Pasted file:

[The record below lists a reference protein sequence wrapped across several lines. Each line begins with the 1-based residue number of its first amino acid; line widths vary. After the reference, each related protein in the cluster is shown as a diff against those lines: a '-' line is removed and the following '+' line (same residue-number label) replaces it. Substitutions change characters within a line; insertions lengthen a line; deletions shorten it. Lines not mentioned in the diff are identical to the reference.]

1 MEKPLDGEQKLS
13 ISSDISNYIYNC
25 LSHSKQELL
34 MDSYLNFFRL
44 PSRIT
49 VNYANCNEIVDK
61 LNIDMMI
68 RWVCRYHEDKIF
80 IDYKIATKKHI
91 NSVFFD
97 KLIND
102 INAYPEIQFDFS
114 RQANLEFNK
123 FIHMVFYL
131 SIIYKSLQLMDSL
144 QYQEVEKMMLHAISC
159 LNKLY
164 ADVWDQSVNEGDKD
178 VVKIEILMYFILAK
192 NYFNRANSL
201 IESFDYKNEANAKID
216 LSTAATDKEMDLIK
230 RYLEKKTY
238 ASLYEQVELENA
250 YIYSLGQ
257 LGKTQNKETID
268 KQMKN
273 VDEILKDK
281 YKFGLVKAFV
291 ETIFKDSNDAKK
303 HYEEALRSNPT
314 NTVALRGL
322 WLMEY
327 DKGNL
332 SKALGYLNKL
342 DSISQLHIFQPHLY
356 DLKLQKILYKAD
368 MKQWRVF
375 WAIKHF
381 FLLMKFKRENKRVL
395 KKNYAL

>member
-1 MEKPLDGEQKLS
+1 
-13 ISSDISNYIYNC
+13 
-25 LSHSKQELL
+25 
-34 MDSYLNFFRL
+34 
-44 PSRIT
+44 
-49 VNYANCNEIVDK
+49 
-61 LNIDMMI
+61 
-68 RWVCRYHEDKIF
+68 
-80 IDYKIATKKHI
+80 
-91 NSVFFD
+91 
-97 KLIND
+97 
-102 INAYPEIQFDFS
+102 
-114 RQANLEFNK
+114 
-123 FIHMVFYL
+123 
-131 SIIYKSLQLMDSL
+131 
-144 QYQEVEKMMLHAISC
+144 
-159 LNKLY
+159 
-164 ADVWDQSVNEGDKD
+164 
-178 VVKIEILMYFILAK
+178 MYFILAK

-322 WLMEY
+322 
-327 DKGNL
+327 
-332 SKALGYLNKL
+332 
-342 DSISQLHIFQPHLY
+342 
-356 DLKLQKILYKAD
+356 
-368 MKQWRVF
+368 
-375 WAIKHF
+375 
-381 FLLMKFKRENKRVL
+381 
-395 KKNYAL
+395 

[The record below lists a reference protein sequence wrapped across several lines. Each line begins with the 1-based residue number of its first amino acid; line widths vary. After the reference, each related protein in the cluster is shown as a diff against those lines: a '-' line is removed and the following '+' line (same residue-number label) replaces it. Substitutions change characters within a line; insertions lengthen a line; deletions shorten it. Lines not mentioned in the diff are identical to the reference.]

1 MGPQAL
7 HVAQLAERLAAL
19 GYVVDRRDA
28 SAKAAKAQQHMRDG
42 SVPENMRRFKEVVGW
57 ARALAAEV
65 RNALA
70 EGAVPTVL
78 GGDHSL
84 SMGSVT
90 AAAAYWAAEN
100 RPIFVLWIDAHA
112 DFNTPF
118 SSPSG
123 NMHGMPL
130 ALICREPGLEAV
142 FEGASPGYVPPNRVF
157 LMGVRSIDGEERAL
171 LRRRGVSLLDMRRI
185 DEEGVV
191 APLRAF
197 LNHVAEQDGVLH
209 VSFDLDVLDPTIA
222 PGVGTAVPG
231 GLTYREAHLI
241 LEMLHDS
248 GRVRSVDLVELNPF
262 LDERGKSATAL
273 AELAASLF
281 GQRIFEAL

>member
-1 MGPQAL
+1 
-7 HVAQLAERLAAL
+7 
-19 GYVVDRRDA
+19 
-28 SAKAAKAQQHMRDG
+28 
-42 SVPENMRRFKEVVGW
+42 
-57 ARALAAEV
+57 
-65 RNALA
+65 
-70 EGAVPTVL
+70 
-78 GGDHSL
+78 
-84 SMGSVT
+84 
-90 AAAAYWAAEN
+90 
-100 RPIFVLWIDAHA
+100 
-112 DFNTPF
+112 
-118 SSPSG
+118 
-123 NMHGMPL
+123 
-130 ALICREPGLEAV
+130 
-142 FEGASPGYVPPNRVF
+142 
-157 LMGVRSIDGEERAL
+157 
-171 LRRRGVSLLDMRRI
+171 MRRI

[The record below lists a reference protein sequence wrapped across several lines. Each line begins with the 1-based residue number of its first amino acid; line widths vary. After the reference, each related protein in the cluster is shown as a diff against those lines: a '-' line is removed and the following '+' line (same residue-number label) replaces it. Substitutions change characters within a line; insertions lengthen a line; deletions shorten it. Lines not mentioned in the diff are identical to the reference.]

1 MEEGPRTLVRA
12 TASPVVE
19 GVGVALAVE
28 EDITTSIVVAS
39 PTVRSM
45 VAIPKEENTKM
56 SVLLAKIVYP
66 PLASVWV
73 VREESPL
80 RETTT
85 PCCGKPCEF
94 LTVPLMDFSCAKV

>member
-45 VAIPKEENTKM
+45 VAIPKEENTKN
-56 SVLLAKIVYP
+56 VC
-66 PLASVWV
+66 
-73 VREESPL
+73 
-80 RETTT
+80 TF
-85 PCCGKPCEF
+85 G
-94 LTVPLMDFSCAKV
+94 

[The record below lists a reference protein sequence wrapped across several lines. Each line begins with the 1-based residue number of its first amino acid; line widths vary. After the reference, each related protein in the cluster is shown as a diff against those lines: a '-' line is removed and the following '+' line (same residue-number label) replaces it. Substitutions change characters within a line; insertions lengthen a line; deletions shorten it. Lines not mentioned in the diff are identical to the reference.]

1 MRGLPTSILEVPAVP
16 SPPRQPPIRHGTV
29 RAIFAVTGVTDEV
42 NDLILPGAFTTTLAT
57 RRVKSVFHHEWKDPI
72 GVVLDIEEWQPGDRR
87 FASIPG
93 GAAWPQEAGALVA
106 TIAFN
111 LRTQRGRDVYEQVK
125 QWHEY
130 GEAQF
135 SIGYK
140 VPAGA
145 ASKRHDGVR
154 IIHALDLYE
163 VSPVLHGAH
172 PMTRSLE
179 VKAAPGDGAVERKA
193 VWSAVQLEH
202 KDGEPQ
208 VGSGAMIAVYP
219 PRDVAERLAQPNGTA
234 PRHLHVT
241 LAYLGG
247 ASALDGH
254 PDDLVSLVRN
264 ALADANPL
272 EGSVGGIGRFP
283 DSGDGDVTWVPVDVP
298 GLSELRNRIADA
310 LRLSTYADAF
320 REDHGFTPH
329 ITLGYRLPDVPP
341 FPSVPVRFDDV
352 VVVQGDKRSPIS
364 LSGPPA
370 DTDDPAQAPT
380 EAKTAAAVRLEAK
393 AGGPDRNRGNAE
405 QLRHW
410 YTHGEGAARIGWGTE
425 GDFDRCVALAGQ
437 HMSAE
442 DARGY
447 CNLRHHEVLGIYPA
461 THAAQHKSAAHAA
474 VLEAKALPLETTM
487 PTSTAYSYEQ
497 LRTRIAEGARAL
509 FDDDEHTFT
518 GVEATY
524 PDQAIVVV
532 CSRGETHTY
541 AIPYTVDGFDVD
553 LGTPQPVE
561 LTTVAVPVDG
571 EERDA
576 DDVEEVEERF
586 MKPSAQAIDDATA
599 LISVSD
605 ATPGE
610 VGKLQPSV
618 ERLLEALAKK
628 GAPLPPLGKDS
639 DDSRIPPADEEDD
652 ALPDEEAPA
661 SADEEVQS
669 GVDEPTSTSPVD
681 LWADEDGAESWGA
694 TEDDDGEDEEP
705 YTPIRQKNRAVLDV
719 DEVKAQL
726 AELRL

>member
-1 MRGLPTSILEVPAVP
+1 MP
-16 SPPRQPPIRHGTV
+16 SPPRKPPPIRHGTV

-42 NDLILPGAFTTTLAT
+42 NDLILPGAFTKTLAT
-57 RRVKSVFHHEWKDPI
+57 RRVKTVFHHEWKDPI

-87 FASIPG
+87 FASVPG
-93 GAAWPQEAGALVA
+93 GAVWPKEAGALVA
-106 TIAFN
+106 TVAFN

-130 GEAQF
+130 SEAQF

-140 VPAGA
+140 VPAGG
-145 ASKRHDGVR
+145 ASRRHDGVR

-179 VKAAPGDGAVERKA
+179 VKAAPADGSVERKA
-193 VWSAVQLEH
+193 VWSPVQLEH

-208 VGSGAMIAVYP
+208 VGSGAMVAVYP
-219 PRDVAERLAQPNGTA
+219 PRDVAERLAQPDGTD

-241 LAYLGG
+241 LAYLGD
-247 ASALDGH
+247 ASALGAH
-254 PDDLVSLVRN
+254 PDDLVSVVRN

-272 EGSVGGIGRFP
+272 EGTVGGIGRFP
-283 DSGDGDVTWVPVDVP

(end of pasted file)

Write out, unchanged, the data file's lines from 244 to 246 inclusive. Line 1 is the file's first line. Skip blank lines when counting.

447 CNLRHHEVLGIYPA
461 THAAQHKSAAHAA
474 VLEAKALPLETTM